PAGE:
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Time to Lose Some Baggage

 
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I’ve been “spittin’ mad” all day.  She has wronged my child!  She has hurt her!  And this mama is not going to take it.  I’ve been pacing around this house since I got up.  I get upstairs and I have no idea why I went up there.  At one point in time, I put the milk in the pantry - because my thoughts are consumed with my anger!  I have had a dozen imaginary conversations with the culprit.   

I’ve heard someone say that anger gives a false sense of energy – but it is energy nonetheless and it can give a sense of strength and power.  Let’s face it.  Anger can feel good.  I’ve said before that I can wrap myself up in my anger like a cozy, warm blanket and I can use my anger to invigorate my day.

But when I read in Ephesians 4:26 and 27, “Don’t let the sun go down while you are still angry, for anger gives a foothold to the devil,” I am not surprised.  When I am having my imaginary conversations, it is never kind words that I am delivering.  As I pace around my house, it is never good things that I am playing over and over again in my heart and mind.  In fact, if I am honest, I can almost feel myself giving Satan a foothold in my day. 

Hebrews 12:15 cautions, “Watch out that no poisonous root of bitterness grows up to trouble you, corrupting many.”  Do you see the progression?  At first, the bitterness that anger creates just troubles us personally.  When I am wrestling with anger, I will often write on my hand or stick on my refrigerator,

 “We don’t hold a grudge.  A grudge holds us.”

At times, our anger may feel good.  But it never stays feeling good.  And let’s be clear.  If we do not allow God to control our anger, our anger will absolutely control us.  And then look at the progression that is identified in Hebrews 12:15.  Our root of bitterness can corrupt many.  Anger is never self-contained.

This is what I have learned the hard way.  You just cannot, no matter how hard you try or how experienced you are, contain your anger.  It’s not like a hose that you can target on the violator. Rather, our anger just keeps spilling out all over the place and eventually, all over everyone.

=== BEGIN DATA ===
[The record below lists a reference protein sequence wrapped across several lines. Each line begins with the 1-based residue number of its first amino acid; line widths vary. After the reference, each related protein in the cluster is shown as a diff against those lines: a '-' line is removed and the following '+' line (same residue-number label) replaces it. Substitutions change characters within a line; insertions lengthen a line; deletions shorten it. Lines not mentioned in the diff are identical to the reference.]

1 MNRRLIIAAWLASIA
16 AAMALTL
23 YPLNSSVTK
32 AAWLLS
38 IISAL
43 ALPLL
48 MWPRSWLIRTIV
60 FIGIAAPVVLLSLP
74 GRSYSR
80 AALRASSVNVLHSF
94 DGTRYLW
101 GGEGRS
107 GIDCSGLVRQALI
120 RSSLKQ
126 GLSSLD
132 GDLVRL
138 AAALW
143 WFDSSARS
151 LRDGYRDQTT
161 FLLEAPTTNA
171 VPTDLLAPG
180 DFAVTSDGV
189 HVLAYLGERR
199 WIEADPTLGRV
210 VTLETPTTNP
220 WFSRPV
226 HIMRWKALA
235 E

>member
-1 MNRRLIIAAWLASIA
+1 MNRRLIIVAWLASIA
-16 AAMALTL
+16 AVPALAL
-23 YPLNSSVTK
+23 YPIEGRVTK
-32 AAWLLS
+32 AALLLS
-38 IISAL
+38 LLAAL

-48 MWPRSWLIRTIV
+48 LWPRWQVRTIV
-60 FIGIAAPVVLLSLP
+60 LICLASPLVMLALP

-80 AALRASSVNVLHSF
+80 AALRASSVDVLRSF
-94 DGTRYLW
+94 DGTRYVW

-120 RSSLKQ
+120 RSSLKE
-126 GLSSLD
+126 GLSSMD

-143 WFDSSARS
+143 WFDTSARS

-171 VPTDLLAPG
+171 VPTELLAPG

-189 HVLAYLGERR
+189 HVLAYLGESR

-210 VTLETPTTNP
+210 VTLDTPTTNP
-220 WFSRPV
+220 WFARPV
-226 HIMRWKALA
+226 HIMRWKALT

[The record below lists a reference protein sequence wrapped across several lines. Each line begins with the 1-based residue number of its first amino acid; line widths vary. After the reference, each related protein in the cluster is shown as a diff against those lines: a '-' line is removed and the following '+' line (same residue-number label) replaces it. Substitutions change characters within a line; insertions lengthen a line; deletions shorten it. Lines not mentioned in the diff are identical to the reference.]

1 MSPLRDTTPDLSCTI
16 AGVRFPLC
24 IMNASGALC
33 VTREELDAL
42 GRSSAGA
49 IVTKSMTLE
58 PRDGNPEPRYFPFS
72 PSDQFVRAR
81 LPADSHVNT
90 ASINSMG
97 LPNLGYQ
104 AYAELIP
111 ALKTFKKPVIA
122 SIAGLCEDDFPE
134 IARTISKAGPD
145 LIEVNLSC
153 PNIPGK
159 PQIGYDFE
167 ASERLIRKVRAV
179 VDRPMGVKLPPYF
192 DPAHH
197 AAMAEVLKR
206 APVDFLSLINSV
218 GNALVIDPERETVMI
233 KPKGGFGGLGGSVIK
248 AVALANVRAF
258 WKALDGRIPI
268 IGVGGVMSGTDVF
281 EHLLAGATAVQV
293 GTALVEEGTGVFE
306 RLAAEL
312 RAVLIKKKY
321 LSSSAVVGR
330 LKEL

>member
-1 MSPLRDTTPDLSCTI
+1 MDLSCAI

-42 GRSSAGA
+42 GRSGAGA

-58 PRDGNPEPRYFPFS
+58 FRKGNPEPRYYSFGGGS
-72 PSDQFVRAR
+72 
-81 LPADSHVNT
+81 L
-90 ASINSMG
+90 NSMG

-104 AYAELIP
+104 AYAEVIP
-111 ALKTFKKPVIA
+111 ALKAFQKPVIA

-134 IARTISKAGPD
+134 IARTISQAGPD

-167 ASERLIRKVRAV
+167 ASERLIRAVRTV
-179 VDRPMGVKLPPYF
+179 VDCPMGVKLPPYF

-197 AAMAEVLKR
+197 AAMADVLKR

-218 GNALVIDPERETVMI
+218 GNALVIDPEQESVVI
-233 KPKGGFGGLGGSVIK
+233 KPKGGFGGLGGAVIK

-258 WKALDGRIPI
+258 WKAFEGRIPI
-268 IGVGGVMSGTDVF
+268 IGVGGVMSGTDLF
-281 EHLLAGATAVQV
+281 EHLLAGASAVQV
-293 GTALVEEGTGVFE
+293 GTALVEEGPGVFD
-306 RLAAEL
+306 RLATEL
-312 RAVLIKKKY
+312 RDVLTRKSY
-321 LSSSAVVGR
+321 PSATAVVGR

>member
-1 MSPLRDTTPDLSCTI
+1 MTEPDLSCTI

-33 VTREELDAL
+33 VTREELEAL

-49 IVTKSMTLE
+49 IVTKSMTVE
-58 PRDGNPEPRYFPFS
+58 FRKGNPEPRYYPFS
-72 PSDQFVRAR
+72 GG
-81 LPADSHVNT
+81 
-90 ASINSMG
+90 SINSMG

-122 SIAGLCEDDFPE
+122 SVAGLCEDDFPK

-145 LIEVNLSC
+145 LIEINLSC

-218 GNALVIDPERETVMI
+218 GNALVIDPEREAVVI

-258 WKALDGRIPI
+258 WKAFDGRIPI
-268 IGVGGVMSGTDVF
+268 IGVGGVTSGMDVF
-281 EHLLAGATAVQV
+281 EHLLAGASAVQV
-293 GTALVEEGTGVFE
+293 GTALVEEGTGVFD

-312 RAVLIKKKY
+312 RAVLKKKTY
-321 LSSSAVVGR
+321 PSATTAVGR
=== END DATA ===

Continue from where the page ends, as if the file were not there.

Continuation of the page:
I’m not angry at my kids.

It was no big deal that they bagged my groceries that way.

What my husband said/did was not offensive.

My friend was just kidding.

It’s just I am not in control of my anger.  I may like carrying it around like a cute accessory – but it is NOT working for me!

So what do I do about it?  What do you do about it?  Anger is a natural reaction.  As far as I can tell, the emotion of anger is not a sin.  It happens.  But our Heavenly Father is clear.  We were not built to carry our anger.  If we try to do so, it can destroy

Our marriages                                                        Dating relationships

Our relationship with our kids                               Ourselves

Friendships

As much as we can bristle at the idea, God is telling us to get rid of our “junk” for our own good and for the good of the relationships that we treasure.  Look farther down in Ephesians 4.

“Get rid of all bitterness, rage, anger, harsh words, and slander, as well as all types of evil behavior.  Instead, be kind to each other, tenderhearted, forgiving one another, JUST AS GOD THROUGH CHRIST HAS FORGIVEN YOU.”

I know.  I know.  Who wants to be kind, or tenderhearted, or forgiving when you are “stinkin’ mad”??  But tucked inside these verses is the formula for anger management:

1.     Get rid of it.  You may have every reason to be mad but we simply weren’t built to carry anger.  It is too much for us.  It is too big a weight and it will always lead to trouble.  I visualize putting all of my reasons for anger in a giant suitcase and then asking God to carry it.  “Here’s how they wronged me.  Here’s how they wronged my child.  Here’s what they took from me.”  Talk it over with your God.  Give it to Him.

2.     Quit focusing on your anger.  It is so destructive!  We have to intentionally, with great discipline, take our focus off of anger and put it on good things like showing kindness, and being compassionate, and forgiving.

3.     The only way that we can successfully do that is by choosing to focus on what God through Jesus has done for us.  We have to quit recounting over and over what that person has done to us and start focusing on what good things our Heavenly Father does for us every single day.

4.     Still angry?  Anger came back?  Then rinse and repeat.  And here’s a little bonus truth.  The sooner we engage in this formula for anger management, the better.  That’s why it says not to let the sun go down before you deal with it.  Otherwise, you give Satan a way to get into the situation.  That’s why the Bible calls it a “root of bitterness.”  Left to itself, it will deepen, becoming increasingly difficult to pull out of your life, and causing more and more damage the deeper it is allowed to grow.

The truth is we don’t hold a grudge.  A grudge holds us.  So if you’ll excuse me, I have some luggage to pack.

*Devotional taken from Relay of Truth, available on our store link.

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Erin Pfister